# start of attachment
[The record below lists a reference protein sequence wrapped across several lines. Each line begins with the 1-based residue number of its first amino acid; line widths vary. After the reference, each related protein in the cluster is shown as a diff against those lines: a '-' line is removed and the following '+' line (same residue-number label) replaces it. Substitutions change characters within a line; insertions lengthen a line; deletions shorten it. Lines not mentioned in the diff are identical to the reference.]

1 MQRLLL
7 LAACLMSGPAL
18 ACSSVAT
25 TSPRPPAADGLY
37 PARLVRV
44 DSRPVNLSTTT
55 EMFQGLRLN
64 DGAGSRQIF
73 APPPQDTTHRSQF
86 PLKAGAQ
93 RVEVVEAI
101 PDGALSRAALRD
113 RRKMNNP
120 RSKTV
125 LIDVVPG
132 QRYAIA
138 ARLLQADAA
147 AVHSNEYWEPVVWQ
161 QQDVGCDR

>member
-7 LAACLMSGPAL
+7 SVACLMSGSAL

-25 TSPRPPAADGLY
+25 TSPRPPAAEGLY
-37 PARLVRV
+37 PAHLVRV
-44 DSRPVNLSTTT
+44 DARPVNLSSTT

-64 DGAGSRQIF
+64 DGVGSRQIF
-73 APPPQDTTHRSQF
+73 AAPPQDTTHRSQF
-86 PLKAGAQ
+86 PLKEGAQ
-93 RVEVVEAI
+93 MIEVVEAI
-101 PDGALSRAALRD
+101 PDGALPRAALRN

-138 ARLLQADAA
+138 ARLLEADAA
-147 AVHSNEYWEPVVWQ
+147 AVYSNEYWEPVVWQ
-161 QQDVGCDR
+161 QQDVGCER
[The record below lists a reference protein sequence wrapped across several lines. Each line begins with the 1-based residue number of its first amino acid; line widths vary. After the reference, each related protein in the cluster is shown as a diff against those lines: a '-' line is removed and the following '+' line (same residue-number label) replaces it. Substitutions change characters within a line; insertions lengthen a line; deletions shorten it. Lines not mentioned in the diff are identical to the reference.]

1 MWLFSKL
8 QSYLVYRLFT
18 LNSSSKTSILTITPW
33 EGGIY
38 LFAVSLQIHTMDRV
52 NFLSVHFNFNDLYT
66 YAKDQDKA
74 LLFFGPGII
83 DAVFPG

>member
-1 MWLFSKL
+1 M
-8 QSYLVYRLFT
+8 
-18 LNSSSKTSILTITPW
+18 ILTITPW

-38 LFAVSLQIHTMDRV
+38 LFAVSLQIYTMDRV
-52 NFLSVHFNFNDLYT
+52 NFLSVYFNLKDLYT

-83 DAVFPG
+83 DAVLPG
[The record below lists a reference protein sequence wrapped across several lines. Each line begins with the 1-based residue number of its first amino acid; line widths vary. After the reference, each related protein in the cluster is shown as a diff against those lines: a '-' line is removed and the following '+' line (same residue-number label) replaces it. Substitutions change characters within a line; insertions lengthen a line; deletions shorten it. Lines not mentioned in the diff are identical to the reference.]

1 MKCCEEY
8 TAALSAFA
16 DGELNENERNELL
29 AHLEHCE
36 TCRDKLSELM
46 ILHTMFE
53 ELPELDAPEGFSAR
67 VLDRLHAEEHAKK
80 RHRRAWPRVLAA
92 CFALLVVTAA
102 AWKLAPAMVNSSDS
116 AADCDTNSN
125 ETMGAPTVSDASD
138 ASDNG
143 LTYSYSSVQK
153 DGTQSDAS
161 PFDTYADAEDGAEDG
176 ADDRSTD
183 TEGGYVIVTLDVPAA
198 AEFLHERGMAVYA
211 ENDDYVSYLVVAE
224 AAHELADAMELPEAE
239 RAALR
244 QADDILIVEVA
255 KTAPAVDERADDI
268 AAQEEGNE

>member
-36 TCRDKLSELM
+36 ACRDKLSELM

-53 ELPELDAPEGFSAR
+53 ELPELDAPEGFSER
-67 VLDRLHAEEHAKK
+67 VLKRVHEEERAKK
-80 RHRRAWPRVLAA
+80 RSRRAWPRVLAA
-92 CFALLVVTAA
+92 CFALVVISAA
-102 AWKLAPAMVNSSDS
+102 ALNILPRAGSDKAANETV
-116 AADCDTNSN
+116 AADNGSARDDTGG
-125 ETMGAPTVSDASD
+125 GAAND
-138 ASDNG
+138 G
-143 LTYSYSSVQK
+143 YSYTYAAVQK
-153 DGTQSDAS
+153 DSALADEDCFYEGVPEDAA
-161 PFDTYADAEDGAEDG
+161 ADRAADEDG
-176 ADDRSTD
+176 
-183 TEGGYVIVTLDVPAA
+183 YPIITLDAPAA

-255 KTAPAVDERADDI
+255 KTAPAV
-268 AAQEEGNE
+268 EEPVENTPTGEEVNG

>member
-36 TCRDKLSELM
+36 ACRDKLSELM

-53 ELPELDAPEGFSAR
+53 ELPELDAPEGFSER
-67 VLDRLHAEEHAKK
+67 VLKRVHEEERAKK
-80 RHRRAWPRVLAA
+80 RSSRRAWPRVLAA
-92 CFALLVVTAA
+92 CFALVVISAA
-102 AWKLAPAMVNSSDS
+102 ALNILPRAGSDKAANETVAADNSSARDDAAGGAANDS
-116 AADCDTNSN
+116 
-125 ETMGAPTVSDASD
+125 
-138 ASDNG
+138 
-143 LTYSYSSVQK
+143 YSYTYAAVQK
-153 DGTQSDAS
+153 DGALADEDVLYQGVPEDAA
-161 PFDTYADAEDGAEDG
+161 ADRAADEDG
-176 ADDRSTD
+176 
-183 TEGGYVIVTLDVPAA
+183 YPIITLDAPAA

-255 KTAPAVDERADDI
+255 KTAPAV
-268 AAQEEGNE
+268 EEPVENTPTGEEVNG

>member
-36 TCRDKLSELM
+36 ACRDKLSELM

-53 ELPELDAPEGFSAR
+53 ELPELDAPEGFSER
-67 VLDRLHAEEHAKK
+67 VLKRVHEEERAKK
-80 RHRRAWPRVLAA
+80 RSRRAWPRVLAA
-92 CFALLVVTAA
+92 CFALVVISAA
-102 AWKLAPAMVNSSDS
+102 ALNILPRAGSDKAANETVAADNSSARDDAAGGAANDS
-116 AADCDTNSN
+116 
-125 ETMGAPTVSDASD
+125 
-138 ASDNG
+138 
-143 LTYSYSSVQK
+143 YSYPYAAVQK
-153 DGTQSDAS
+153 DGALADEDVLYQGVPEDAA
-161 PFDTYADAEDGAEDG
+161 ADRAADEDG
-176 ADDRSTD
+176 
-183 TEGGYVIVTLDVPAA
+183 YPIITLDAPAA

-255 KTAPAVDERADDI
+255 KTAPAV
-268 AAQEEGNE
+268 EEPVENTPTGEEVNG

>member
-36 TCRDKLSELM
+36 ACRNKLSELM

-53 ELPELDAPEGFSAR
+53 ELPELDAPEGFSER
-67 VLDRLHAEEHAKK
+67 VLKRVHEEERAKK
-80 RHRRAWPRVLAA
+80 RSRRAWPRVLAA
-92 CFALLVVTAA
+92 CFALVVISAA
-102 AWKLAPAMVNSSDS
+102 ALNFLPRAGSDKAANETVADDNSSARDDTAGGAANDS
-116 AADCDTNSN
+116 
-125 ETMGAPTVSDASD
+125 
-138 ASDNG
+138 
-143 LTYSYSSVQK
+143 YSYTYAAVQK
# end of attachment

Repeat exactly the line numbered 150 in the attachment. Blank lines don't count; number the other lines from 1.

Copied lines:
-153 DGTQSDAS